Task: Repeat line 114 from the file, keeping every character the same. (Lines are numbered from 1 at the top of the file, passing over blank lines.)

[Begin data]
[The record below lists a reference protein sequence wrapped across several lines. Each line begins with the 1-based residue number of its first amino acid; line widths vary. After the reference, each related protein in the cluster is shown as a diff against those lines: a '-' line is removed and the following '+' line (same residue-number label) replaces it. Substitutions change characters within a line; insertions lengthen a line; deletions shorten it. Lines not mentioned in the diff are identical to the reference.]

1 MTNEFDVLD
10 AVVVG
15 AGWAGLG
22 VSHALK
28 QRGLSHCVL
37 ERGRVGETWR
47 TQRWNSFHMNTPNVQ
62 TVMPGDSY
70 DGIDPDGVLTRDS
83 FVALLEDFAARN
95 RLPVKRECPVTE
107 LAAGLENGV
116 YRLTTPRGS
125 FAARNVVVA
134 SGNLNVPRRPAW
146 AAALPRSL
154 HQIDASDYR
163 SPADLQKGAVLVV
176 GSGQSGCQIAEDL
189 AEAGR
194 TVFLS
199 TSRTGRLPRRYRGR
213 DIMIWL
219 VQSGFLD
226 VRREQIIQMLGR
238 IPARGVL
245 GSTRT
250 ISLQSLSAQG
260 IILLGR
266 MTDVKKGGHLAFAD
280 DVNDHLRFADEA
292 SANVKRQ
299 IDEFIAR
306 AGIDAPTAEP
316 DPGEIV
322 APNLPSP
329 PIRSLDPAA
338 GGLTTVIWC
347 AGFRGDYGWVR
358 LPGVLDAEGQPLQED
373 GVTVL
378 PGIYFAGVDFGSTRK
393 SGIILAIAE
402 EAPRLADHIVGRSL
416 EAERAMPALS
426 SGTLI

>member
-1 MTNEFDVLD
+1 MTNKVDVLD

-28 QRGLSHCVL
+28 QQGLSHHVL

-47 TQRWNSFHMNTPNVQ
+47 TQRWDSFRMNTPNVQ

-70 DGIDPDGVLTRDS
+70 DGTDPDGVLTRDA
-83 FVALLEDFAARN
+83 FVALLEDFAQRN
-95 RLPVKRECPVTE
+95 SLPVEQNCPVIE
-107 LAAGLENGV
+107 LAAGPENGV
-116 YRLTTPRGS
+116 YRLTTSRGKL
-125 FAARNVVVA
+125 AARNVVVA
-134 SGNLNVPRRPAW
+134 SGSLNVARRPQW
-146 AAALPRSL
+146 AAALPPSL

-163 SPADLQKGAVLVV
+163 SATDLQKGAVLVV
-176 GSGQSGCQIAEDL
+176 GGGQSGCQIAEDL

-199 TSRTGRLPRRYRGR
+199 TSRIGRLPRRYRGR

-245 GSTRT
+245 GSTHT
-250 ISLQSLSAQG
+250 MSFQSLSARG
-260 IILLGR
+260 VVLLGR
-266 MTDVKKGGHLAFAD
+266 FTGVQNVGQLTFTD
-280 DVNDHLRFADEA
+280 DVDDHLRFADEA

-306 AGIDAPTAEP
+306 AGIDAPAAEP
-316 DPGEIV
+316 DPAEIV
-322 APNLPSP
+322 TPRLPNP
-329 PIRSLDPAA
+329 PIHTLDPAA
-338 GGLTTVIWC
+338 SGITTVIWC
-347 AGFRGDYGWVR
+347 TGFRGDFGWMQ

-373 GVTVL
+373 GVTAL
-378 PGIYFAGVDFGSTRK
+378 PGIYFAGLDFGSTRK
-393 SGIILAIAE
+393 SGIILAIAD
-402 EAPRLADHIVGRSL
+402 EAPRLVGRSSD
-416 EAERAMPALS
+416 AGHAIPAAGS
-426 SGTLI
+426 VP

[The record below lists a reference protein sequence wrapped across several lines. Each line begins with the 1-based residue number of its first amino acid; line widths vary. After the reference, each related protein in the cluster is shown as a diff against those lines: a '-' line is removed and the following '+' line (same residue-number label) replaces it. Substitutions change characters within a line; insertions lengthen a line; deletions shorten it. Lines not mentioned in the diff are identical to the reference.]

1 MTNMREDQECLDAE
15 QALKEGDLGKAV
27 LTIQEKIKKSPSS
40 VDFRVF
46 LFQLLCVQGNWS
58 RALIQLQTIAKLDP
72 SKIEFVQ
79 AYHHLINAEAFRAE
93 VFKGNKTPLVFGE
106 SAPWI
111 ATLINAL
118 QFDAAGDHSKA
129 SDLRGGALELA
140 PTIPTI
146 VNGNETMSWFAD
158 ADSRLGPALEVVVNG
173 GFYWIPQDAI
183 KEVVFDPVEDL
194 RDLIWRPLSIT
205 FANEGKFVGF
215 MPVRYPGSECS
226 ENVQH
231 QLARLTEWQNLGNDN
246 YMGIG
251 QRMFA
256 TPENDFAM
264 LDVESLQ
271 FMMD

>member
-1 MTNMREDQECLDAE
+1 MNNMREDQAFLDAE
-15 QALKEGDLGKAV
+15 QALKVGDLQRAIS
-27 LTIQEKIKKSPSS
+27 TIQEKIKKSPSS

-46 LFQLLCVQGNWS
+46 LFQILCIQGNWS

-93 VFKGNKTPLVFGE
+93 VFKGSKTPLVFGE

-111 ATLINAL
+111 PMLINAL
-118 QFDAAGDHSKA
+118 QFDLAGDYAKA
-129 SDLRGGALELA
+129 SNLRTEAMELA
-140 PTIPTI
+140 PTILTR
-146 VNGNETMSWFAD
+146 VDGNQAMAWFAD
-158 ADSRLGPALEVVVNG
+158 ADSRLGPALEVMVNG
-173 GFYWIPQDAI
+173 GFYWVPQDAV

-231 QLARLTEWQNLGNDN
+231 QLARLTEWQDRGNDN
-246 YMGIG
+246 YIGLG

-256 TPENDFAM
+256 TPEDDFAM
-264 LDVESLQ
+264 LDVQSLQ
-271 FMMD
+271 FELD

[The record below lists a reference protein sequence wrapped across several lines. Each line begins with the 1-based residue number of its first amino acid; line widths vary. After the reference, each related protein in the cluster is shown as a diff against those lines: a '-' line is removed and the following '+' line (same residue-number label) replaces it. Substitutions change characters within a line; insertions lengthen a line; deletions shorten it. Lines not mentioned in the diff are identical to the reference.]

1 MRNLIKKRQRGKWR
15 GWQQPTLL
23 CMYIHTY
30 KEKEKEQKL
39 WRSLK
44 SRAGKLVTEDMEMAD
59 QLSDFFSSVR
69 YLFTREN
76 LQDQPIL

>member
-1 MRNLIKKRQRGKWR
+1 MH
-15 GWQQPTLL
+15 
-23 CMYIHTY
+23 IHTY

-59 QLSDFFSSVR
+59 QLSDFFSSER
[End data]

27 LTIQEKIKKSPSS